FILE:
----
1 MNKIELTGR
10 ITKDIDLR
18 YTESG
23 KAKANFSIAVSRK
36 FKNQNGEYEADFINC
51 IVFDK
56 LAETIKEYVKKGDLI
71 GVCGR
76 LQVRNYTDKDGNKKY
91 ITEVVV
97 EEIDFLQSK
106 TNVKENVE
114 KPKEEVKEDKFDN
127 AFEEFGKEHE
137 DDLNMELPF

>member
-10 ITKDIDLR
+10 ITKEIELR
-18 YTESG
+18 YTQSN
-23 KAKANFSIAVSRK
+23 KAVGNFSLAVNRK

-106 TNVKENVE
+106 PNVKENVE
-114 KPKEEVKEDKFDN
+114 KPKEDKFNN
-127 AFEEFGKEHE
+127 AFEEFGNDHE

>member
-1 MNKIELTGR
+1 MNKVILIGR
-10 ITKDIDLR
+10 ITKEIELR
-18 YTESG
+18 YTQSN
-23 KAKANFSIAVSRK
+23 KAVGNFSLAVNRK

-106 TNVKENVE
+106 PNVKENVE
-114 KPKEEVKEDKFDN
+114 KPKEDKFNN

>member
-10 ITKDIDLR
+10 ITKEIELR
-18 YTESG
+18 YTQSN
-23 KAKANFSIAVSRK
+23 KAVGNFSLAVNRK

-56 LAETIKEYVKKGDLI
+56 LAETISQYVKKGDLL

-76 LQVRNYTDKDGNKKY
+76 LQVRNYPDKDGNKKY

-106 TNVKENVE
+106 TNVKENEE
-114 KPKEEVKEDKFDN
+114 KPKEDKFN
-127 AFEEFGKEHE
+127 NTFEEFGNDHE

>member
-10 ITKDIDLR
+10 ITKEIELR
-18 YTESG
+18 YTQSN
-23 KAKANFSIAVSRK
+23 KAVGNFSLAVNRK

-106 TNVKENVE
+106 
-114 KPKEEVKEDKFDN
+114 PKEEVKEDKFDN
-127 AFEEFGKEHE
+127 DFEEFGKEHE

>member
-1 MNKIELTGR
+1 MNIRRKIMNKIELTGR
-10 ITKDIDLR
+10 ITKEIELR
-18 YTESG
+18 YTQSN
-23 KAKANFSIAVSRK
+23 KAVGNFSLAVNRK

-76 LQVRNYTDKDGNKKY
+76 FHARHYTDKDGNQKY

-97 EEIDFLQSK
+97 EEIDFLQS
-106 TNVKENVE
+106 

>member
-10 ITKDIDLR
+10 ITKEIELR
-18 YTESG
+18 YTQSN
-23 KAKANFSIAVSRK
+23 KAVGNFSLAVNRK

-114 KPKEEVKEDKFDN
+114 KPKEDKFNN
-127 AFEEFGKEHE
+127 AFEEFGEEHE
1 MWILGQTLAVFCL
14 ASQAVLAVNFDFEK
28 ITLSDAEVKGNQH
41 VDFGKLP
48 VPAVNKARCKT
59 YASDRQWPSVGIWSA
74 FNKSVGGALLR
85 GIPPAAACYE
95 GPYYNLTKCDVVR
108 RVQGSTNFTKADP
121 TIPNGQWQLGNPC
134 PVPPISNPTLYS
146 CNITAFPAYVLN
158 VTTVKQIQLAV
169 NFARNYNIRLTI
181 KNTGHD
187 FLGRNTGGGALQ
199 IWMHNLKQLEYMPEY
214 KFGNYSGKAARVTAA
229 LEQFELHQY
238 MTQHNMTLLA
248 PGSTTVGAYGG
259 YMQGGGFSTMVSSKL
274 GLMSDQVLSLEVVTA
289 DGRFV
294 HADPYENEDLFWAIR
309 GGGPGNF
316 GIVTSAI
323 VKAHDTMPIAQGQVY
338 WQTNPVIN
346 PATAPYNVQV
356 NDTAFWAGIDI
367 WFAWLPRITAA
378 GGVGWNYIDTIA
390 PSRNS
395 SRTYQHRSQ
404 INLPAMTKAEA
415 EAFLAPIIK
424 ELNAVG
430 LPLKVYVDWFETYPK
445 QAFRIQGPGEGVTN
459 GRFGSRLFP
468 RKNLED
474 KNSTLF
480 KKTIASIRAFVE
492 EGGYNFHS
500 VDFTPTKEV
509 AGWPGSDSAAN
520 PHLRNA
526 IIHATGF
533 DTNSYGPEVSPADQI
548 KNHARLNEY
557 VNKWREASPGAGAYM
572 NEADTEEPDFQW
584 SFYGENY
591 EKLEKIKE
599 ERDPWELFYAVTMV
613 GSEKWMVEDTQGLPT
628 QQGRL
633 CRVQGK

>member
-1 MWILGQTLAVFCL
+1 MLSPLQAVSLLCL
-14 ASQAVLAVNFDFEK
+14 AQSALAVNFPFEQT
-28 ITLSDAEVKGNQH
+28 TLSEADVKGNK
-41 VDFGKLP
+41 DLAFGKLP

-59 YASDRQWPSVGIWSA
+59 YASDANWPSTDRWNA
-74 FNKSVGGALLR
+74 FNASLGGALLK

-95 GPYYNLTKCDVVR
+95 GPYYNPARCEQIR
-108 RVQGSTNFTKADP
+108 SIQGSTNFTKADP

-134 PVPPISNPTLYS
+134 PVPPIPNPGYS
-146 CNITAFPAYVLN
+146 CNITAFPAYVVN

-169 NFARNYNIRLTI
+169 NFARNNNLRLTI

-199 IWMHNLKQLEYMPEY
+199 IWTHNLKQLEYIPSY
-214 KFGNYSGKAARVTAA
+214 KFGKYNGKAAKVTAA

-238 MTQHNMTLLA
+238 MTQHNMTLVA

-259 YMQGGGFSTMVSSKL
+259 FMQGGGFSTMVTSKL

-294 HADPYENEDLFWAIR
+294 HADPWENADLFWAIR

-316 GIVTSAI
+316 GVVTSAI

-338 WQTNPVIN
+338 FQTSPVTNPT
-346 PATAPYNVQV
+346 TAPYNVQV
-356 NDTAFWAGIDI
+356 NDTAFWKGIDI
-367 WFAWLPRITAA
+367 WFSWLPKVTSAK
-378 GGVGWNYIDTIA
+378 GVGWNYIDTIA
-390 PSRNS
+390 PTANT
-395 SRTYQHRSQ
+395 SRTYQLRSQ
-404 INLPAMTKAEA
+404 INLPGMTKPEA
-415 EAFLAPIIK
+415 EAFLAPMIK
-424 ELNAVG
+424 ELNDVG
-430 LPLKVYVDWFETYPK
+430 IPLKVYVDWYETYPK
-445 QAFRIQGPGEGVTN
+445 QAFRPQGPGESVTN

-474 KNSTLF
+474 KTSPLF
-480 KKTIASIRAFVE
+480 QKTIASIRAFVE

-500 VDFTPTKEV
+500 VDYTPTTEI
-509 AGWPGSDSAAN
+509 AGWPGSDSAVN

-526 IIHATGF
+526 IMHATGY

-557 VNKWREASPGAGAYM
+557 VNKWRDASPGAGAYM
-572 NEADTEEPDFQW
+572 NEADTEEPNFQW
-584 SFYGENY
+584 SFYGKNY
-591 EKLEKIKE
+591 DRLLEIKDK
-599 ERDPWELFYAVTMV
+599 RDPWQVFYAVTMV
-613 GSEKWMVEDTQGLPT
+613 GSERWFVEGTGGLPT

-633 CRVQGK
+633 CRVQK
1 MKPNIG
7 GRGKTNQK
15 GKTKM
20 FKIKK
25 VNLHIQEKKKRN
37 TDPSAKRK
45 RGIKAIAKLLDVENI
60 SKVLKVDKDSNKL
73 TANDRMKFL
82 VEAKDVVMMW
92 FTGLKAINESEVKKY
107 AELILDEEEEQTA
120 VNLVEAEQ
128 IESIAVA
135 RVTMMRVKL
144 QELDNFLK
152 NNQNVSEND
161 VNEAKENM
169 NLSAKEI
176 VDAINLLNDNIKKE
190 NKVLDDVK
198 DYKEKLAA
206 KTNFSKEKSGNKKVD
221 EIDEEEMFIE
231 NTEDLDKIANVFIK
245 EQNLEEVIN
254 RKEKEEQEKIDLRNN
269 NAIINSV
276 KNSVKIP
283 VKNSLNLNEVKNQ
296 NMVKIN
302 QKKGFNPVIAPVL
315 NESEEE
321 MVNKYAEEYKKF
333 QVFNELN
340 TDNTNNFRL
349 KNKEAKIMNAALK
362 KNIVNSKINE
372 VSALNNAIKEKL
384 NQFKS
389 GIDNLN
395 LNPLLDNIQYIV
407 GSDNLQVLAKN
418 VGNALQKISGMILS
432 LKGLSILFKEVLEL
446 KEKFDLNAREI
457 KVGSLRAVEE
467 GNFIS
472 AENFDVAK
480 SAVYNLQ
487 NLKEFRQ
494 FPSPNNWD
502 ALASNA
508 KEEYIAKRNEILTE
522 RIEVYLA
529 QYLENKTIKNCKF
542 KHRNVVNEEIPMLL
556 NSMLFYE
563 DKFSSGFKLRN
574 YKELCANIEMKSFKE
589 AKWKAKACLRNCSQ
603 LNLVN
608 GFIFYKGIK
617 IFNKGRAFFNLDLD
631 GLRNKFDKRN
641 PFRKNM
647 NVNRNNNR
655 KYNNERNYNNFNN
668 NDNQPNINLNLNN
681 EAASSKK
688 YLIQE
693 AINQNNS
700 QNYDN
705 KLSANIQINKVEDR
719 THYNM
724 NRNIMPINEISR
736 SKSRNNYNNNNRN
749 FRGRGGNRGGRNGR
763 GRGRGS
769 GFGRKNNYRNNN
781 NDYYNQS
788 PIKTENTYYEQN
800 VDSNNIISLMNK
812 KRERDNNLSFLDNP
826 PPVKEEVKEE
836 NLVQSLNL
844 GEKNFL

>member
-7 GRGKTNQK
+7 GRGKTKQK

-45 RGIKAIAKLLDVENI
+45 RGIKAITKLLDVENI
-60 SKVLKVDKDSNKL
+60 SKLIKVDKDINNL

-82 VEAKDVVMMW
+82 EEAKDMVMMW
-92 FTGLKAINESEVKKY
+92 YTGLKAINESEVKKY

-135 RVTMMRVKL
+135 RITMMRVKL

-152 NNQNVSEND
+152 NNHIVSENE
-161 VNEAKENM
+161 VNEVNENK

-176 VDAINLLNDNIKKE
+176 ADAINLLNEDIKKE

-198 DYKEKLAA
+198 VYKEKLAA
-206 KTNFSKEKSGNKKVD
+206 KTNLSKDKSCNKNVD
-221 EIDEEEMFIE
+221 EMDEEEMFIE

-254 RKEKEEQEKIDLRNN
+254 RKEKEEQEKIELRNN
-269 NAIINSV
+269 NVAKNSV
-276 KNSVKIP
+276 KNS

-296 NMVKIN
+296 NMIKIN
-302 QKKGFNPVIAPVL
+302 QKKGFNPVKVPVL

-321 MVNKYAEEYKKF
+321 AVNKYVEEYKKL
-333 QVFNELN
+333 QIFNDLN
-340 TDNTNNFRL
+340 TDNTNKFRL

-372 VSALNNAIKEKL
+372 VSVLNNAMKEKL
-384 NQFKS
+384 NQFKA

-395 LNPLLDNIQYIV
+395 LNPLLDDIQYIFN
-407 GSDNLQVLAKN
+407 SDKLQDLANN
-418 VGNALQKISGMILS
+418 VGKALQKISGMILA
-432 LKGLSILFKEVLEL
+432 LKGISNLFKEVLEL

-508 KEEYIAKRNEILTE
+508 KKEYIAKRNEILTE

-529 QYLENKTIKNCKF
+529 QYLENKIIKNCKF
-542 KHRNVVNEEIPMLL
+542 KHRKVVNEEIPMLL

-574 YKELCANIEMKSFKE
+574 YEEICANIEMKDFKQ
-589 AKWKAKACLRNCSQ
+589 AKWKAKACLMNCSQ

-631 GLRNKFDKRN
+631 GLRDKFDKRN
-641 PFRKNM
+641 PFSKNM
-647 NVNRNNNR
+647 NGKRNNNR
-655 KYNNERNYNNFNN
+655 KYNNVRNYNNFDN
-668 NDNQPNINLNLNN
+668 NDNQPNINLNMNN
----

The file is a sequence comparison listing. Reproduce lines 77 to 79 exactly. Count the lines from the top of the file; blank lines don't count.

-18 YTESG
+18 YTQSN
-23 KAKANFSIAVSRK